Oreskes’s most complex and lengthy case study began with the Navy’s need to understand ocean circulation. Research at Woods Hole, particularly by Henry Stommel, led to the discovery of the thermocline, the zone between the upper, warm ocean and the cold abyss, in which temperature drops and density and salinity rise, affecting how sound travels. Navy funding enabled Stommel to develop the thermohaline circulation model, a theory that changes in temperature, density and salinity drive circulation.
The money also led Maurice Ewing and Joe Worzel to discover the sound channel, a sort of underwater acoustic highway along which sound travels faster – and related shadow zones, in which it hardly travels at all. These features allow submarines to hide or communicate. The Navy’s needs and oceanographers’ curiosity coincided in a fundamental discovery about how oceans move.
But ocean acoustics had other implications, too. In these cases, some fields flourished while others starved. Sound travels more slowly in cold water than in warm, and in 1979, Walter Munk at Scripps and Carl Wunsch at the Massachusetts Institute of Technology in Cambridge realised that by measuring the speed of sound in the ocean, they were also measuring the ocean’s temperature.
Given that oceans cover more than half of Earth, measurements of ocean acoustics and temperature would be an excellent indicator of global warming.
In 1993, the Navy began a programme to set off undersea bangs, time their arrival at a distant point, and infer the water temperature along the way. Unfortunately, the scientists involved publicly and professionally downplayed the possibility that explosive sounds could affect marine animals such as whales. The programme became a long-running political, media and public-relations nightmare that was finally killed off a decade after it began.
Science on a Mission is what you want in a history: interesting research, stories with context and multiple points of view, clearly and compellingly written. But Oreskes’s case that the Navy’s mission affected the path of oceanography feels oddly incomplete. As she says, proving it would require an impossible comparison of two paths: one driven by scientific curiosity and the other by Navy funding. She also conflates military-driven science with mission-driven science.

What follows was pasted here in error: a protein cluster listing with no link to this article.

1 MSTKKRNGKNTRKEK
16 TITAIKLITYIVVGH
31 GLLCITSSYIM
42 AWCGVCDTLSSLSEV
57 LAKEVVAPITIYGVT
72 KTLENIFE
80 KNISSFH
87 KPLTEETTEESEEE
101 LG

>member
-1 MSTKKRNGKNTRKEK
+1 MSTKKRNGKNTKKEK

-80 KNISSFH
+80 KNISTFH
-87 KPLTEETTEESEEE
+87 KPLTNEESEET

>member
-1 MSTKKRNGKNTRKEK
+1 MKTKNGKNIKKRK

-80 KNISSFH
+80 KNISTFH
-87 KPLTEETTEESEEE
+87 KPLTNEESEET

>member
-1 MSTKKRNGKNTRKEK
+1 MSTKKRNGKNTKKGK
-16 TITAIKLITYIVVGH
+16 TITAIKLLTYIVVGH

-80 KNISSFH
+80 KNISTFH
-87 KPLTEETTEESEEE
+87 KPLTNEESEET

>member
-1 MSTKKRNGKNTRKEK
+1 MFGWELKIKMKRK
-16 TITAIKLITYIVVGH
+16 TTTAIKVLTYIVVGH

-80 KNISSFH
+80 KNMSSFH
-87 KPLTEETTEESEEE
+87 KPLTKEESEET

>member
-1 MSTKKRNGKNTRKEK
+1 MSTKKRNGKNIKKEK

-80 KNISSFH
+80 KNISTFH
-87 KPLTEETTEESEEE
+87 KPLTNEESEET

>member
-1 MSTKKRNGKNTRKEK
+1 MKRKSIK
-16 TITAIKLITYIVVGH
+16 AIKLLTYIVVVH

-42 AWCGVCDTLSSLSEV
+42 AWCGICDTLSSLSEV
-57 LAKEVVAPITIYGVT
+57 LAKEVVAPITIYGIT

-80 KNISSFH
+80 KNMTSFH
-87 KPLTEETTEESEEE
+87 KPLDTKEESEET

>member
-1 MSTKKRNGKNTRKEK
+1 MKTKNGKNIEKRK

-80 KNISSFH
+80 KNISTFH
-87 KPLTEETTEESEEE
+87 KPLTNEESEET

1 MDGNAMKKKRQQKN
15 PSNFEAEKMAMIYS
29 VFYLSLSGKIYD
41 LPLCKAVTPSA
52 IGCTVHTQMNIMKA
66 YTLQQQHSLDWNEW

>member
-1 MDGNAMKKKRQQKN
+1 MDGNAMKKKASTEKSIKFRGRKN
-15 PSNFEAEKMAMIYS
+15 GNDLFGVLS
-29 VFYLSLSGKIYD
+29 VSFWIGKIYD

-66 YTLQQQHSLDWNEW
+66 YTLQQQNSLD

Is the reader meant to infer that the same scientific neglect or swerve applies to civilian missions, such as fighting climate change or developing a Covid-19 vaccine?
If so, is that bad? Running through the book is an issue that Oreskes flags but doesn’t resolve: that many fields in many eras have assigned different values to different kinds of research. One value equates mission-driven research with applied research, and curiosity-driven with pure research – and deems applied research less noble, and pure research, more.
Another is a stigma attached to working for the military. Sometimes these values might be extrapolated to the science itself, and military, applied, mission-driven science is seen as less credible. I wonder if I am meant to distrust the oceanography done with Navy funding – a qualm that is inevitable, although maybe the subject of a different book entirely.
- A Nature magazine report